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Unintended pregnancy is a serious problem that can result in a host of negative consequences for parents and children. A new long-acting reversible contraceptive could increase male contribution to family planning, and thus reduce the high rates of unintended pregnancy seen today. Vasalgel is one such contraceptive that is currently being developed in the United States. The current study used the Health Belief Model (HBM), with additional variables of interpersonal factors and social norms, as a basic framework to investigate men’s attitudes towards and willingness to use Vasalgel. In the context of this study, the HBM suggests that behavior is a function of two factors: the value an individual places on pregnancy avoidance, and the individual’s belief that a specific preventative action – getting Vasalgel – will achieve that goal. Heterosexual men took an online survey in which they learned about Vasalgel and answered questions related to the contraceptive and HBM constructs. Overall, men had positive attitudes towards Vasalgel, and 41% of men had positive intent to use it if the contraceptive became available. Analyses showed that the HBM was able to predict both attitudes towards and intent to use Vasalgel, and that including perceived norms and interpersonal factors significantly improved the model for intent to use Vasalgel but not for attitudes. The results indicate that a new contraceptive would be used by the male population and underscores the utility of theory-based models in health research.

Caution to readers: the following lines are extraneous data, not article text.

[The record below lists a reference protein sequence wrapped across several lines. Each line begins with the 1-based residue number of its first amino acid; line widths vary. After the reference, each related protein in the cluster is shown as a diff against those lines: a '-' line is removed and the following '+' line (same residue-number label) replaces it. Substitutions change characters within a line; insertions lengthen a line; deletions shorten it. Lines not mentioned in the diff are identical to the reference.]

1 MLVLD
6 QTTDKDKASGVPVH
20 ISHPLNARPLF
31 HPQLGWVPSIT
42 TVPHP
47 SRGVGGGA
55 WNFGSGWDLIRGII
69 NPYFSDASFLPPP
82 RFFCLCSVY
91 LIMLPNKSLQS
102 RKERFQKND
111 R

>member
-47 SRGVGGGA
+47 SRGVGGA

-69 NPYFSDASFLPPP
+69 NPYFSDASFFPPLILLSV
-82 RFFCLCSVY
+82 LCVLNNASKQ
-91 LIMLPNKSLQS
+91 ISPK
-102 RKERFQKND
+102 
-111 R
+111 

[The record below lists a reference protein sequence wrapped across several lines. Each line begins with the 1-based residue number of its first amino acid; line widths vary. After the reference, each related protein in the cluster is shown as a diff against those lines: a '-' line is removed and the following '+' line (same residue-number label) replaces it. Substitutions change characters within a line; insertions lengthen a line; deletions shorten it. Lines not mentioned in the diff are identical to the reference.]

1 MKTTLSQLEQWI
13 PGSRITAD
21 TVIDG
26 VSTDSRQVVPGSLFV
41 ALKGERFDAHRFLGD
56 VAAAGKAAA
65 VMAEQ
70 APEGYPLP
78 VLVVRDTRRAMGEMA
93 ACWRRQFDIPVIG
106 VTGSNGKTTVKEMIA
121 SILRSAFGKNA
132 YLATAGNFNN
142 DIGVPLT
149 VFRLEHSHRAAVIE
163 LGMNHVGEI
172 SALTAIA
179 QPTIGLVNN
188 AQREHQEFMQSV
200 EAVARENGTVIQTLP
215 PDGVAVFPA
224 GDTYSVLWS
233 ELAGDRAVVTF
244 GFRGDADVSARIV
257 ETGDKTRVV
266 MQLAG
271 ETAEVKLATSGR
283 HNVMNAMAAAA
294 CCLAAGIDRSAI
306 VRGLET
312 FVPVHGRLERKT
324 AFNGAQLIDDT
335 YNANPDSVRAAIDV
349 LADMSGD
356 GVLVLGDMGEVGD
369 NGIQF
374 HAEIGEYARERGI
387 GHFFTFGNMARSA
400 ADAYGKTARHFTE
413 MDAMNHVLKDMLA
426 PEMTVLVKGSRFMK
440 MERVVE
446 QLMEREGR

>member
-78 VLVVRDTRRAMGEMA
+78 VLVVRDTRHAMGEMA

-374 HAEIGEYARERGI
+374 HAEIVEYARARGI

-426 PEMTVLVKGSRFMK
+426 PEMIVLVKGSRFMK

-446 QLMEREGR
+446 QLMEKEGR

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King, Aisha Saliha, "Attitudes and Intentions Towards a Novel Male Contraceptive: A Health Belief Model Approach" (2015). Senior Projects Fall 2015. 59.
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